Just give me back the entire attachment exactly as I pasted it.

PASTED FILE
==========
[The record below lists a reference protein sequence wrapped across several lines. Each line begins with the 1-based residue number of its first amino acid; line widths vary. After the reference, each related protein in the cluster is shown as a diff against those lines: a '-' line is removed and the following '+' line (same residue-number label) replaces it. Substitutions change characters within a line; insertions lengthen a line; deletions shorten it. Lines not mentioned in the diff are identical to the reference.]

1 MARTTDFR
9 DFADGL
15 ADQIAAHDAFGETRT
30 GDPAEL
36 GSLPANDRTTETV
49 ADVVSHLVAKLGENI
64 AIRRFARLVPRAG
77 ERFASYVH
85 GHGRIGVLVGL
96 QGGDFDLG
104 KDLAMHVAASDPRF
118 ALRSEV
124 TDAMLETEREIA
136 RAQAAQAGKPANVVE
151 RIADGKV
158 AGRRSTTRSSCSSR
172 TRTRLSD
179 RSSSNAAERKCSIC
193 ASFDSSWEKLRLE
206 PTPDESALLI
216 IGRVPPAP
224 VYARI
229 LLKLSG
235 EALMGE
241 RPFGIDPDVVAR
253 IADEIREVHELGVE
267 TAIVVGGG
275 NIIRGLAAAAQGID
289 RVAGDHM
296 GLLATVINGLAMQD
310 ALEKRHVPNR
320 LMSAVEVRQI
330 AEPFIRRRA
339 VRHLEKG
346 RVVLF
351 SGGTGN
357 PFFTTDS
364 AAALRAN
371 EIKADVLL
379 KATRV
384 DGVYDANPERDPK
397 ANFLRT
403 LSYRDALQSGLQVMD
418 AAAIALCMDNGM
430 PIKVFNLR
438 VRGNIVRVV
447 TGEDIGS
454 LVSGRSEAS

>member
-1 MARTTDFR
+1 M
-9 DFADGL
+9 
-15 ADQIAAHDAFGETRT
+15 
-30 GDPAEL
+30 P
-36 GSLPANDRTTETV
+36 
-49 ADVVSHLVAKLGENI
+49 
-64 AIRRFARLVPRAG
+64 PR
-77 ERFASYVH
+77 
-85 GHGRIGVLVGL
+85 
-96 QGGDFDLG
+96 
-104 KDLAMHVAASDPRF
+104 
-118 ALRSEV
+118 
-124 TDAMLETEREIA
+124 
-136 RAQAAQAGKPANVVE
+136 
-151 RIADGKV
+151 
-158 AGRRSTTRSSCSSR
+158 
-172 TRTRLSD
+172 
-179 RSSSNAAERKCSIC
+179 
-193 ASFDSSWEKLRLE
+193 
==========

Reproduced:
[The record below lists a reference protein sequence wrapped across several lines. Each line begins with the 1-based residue number of its first amino acid; line widths vary. After the reference, each related protein in the cluster is shown as a diff against those lines: a '-' line is removed and the following '+' line (same residue-number label) replaces it. Substitutions change characters within a line; insertions lengthen a line; deletions shorten it. Lines not mentioned in the diff are identical to the reference.]

1 MARTTDFR
9 DFADGL
15 ADQIAAHDAFGETRT
30 GDPAEL
36 GSLPANDRTTETV
49 ADVVSHLVAKLGENI
64 AIRRFARLVPRAG
77 ERFASYVH
85 GHGRIGVLVGL
96 QGGDFDLG
104 KDLAMHVAASDPRF
118 ALRSEV
124 TDAMLETEREIA
136 RAQAAQAGKPANVVE
151 RIADGKV
158 AGRRSTTRSSCSSR
172 TRTRLSD
179 RSSSNAAERKCSIC
193 ASFDSSWEKLRLE
206 PTPDESALLI
216 IGRVPPAP
224 VYARI
229 LLKLSG
235 EALMGE
241 RPFGIDPDVVAR
253 IADEIREVHELGVE
267 TAIVVGGG
275 NIIRGLAAAAQGID
289 RVAGDHM
296 GLLATVINGLAMQD
310 ALEKRHVPNR
320 LMSAVEVRQI
330 AEPFIRRRA
339 VRHLEKG
346 RVVLF
351 SGGTGN
357 PFFTTDS
364 AAALRAN
371 EIKADVLL
379 KATRV
384 DGVYDANPERDPK
397 ANFLRT
403 LSYRDALQSGLQVMD
418 AAAIALCMDNGM
430 PIKVFNLR
438 VRGNIVRVV
447 TGEDIGS
454 LVSGRSEAS

>member
-1 MARTTDFR
+1 M
-9 DFADGL
+9 
-15 ADQIAAHDAFGETRT
+15 
-30 GDPAEL
+30 P
-36 GSLPANDRTTETV
+36 
-49 ADVVSHLVAKLGENI
+49 
-64 AIRRFARLVPRAG
+64 PR
-77 ERFASYVH
+77 
-85 GHGRIGVLVGL
+85 
-96 QGGDFDLG
+96 
-104 KDLAMHVAASDPRF
+104 
-118 ALRSEV
+118 
-124 TDAMLETEREIA
+124 
-136 RAQAAQAGKPANVVE
+136 
-151 RIADGKV
+151 
-158 AGRRSTTRSSCSSR
+158 
-172 TRTRLSD
+172 
-179 RSSSNAAERKCSIC
+179 
-193 ASFDSSWEKLRLE
+193 